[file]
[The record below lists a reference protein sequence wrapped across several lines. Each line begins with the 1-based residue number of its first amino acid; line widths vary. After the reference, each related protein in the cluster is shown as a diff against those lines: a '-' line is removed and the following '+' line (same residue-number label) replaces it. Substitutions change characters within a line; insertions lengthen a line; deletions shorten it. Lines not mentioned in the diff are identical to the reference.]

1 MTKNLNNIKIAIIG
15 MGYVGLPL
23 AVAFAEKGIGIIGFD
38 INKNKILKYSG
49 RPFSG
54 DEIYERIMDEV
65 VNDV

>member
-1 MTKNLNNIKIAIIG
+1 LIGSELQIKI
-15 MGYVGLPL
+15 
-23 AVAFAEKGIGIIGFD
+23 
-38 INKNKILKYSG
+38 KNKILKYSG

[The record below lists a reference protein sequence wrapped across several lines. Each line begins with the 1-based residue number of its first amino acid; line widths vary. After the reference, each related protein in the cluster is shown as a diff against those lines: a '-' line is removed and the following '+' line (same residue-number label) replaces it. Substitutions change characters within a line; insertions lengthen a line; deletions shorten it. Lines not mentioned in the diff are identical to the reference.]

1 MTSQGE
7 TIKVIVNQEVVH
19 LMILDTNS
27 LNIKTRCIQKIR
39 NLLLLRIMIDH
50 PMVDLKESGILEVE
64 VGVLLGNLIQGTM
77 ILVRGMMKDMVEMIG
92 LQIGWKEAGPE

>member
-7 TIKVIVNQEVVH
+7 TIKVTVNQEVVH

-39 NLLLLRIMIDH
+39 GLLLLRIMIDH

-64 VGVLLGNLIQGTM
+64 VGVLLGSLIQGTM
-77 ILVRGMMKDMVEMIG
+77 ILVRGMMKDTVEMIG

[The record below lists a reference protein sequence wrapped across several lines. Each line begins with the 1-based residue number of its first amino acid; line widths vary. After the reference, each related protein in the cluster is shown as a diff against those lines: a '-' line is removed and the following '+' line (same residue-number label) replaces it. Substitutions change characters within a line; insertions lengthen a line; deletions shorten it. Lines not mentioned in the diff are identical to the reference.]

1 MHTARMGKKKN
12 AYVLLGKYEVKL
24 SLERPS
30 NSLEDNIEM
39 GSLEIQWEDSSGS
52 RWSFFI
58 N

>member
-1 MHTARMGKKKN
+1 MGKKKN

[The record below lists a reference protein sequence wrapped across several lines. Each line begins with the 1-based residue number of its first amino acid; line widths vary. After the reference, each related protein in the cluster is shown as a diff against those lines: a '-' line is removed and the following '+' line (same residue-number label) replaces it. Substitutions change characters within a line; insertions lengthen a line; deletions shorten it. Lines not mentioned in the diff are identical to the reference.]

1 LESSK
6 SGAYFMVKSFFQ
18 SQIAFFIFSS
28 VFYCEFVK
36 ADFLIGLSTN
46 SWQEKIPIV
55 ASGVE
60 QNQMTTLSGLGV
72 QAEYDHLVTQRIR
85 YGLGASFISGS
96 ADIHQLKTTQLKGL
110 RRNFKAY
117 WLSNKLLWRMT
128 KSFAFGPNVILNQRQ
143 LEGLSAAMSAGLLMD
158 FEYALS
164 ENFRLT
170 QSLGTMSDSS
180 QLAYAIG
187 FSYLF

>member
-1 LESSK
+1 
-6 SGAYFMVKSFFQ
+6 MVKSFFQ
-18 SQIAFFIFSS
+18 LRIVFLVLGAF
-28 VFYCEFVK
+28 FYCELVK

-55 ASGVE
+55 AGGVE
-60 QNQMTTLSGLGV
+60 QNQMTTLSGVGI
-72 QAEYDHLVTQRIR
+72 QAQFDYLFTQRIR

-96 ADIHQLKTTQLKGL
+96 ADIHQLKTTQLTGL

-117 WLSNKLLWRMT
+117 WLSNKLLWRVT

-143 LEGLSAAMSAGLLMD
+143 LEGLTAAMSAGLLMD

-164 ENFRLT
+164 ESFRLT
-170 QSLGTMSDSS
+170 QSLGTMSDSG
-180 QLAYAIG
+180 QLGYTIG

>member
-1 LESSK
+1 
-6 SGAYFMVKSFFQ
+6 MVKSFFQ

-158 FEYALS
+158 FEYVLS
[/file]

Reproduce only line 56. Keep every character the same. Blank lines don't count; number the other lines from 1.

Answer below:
60 QNQMTTLSGLGV